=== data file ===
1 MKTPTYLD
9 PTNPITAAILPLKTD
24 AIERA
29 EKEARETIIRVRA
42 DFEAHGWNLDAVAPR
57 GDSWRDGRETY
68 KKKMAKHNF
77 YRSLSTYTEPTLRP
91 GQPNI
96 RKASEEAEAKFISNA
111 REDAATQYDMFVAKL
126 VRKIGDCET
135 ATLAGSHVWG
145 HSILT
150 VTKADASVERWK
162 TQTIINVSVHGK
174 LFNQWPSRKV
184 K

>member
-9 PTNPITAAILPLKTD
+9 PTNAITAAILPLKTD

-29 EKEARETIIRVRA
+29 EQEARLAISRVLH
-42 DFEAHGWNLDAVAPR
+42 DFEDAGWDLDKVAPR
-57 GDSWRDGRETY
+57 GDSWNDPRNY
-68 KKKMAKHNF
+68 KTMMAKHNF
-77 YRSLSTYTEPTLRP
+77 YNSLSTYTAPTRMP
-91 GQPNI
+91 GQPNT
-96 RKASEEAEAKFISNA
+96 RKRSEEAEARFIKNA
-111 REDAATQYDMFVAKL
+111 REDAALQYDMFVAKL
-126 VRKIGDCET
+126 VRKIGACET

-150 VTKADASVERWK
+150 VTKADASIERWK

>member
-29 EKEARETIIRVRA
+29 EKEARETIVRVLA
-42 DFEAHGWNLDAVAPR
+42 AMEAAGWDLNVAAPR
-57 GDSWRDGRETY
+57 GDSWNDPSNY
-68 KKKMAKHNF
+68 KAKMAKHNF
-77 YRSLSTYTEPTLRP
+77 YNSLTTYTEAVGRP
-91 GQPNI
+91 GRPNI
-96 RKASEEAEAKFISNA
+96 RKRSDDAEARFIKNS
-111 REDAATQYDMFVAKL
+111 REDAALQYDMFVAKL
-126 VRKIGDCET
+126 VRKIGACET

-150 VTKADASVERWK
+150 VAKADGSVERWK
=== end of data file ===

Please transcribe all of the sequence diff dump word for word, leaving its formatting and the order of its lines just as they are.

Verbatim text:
1 MKTPTYLD
9 PTNPITAAILPLKTD
24 AIERA
29 EKEARETIIRVRA
42 DFEAHGWNLDAVAPR
57 GDSWRDGRETY
68 KKKMAKHNF
77 YRSLSTYTEPTLRP
91 GQPNI
96 RKASEEAEAKFISNA
111 REDAATQYDMFVAKL
126 VRKIGDCET
135 ATLAGSHVWG
145 HSILT
150 VTKADASVERWK
162 TQTIINVSVHGK
174 LFNQWPSRKV
184 K

>member
-9 PTNPITAAILPLKTD
+9 PTNAITAAILPLKTD

-29 EKEARETIIRVRA
+29 EQEARLAISRVLH
-42 DFEAHGWNLDAVAPR
+42 DFEDAGWDLDKVAPR
-57 GDSWRDGRETY
+57 GDSWNDPRNY
-68 KKKMAKHNF
+68 KTMMAKHNF
-77 YRSLSTYTEPTLRP
+77 YNSLSTYTAPTRMP
-91 GQPNI
+91 GQPNT
-96 RKASEEAEAKFISNA
+96 RKRSEEAEARFIKNA
-111 REDAATQYDMFVAKL
+111 REDAALQYDMFVAKL
-126 VRKIGDCET
+126 VRKIGACET

-150 VTKADASVERWK
+150 VTKADASIERWK

>member
-29 EKEARETIIRVRA
+29 EKEARETIVRVLA
-42 DFEAHGWNLDAVAPR
+42 AMEAAGWDLNVAAPR
-57 GDSWRDGRETY
+57 GDSWNDPSNY
-68 KKKMAKHNF
+68 KAKMAKHNF
-77 YRSLSTYTEPTLRP
+77 YNSLTTYTEAVGRP
-91 GQPNI
+91 GRPNI
-96 RKASEEAEAKFISNA
+96 RKRSDDAEARFIKNS
-111 REDAATQYDMFVAKL
+111 REDAALQYDMFVAKL
-126 VRKIGDCET
+126 VRKIGACET

-150 VTKADASVERWK
+150 VAKADGSVERWK